Nevada Senate Bill Would Allow Some Public Use of Marijuana

Nevada Senate Bill Would Allow Some Public Use of #Marijuana

  • A bill introduced in the Nevada Senate would allow public use of marijuana in certain circumstances, according to a March 6, 2017, article in the Las Vegas Review-Journal.
  • Senate Bill 236—introduced on March 6, 2017, by state Sen. Tick Segerblom, a Democrat from Las Vegas—would allow local governments to give licenses to businesses and events so patrons can use marijuana publicly.
  • If the bill passes, familiar restrictions would apply for public pot use: patrons would have to be 21 years of age or older, and qualifying businesses and events would have to be 1,000 feet or more from schools, churches, parks and daycare centers.
  • Although last fall the Nevada Gaming Commission said casinos should not permit or encourage public marijuana use, Segerblom said tourists need a place to consume pot legally, especially in Clark County, which includes Las Vegas.
  • Two county commissioners, Steve Sisolak and Mary Beth Scow, told the Review-Journal in January they thought any conversation about public use right now would be too soon after the state legalized recreational use.

A bill introduced in the Nevada Senate would allow public use of marijuana in certain circumstances, according to the Las Vegas Review-Journal.

@MJINews: Nevada Senate Bill Would Allow Some Public Use of #Marijuana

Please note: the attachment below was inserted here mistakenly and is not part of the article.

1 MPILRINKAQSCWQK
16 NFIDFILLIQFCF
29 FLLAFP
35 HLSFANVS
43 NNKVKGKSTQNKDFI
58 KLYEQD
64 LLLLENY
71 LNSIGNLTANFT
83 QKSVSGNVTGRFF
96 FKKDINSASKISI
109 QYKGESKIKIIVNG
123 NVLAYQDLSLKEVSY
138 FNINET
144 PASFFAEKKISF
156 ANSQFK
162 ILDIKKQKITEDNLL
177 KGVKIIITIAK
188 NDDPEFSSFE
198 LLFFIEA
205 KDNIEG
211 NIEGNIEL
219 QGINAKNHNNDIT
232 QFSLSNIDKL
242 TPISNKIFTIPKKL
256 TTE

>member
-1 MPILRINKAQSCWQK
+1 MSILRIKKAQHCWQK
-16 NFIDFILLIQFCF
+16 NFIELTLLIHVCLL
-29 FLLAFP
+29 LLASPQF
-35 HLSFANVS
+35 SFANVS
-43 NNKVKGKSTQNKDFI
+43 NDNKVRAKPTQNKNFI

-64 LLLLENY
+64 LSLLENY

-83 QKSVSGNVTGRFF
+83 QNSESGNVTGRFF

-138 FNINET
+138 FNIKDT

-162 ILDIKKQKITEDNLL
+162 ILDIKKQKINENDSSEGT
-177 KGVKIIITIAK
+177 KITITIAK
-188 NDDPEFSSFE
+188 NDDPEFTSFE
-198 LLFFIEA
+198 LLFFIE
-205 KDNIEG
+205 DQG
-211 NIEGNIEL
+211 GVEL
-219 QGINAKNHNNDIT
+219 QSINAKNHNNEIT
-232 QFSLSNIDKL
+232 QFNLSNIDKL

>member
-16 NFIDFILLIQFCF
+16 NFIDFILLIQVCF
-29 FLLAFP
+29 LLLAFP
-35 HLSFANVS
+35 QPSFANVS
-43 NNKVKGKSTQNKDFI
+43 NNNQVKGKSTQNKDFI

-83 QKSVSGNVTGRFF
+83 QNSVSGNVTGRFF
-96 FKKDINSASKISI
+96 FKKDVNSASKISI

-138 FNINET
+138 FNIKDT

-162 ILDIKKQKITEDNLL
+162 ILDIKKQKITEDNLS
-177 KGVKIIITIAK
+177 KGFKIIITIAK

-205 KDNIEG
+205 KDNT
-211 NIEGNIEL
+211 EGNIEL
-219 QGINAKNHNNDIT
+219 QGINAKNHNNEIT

A bill introduced in the Nevada Senate would allow public use of marijuana in certain circumstances, according to a March 6, 2017, article in the Las Vegas Review-Journal.

As of Jan. 1, 2017, Nevadans can possess marijuana, but they can use it only in private residences. Senate Bill 236—introduced on March 6, 2017, by state Sen. Tick Segerblom, a Democrat from Las Vegas—would allow local governments to give licenses to businesses and events so patrons can use marijuana publicly.

If the bill passes, familiar restrictions would apply for public pot use: patrons would have to be 21 years of age or older, and qualifying businesses and events would have to be 1,000 feet or more from schools, churches, parks and daycare centers.

Although last fall the Nevada Gaming Commission said casinos should not permit or encourage public marijuana use, Segerblom said tourists need a place to consume pot legally, especially in Clark County, which includes Las Vegas. Two county commissioners, Steve Sisolak and Mary Beth Scow, told the Review-Journal in January they thought any conversation about public use right now would be too soon after the state legalized recreational use.

The bill is now in the Senate Judiciary Committee.

Nevada Senate Bill Would Allow Some Public Use of Marijuana

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